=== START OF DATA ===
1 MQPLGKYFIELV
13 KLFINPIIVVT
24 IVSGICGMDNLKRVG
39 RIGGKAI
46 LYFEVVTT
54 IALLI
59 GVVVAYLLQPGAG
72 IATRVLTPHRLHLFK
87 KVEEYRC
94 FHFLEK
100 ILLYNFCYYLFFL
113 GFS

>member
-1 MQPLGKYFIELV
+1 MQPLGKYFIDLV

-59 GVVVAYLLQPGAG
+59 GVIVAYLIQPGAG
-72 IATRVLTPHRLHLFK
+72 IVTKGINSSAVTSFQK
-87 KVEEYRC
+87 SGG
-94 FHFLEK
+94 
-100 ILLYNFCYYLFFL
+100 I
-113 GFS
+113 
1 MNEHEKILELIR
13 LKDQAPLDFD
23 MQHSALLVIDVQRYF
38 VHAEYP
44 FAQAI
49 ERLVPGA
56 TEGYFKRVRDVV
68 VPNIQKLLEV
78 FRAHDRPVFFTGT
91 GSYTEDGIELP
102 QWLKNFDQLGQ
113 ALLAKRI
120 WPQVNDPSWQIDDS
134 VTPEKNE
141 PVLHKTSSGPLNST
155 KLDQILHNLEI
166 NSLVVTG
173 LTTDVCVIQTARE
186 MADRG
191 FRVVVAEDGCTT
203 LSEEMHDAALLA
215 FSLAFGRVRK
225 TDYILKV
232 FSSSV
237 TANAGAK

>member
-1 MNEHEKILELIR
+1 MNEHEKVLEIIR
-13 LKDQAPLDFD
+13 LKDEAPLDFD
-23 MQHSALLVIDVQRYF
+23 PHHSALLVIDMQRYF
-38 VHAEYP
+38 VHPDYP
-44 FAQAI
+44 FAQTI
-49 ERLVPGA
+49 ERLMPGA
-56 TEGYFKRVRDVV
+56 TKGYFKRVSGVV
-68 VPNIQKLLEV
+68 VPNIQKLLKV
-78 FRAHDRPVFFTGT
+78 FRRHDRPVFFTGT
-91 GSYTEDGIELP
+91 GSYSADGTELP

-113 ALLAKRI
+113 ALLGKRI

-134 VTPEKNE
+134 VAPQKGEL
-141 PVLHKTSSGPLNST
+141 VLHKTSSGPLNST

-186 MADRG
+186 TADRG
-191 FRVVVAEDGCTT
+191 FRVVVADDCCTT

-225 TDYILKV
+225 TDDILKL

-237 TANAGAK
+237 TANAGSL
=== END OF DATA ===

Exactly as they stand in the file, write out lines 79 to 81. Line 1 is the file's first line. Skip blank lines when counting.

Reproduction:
+141 VLHKTSSGPLNST

-186 MADRG
+186 TADRG